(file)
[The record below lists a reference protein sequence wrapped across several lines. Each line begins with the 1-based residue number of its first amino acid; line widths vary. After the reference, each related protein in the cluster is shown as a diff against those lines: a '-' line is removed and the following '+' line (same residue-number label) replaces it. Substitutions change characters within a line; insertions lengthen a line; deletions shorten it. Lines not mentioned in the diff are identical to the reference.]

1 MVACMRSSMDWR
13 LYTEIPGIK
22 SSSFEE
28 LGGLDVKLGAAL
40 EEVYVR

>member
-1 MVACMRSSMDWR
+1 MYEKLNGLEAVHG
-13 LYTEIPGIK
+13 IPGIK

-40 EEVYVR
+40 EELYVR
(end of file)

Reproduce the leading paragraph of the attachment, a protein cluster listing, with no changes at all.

[The record below lists a reference protein sequence wrapped across several lines. Each line begins with the 1-based residue number of its first amino acid; line widths vary. After the reference, each related protein in the cluster is shown as a diff against those lines: a '-' line is removed and the following '+' line (same residue-number label) replaces it. Substitutions change characters within a line; insertions lengthen a line; deletions shorten it. Lines not mentioned in the diff are identical to the reference.]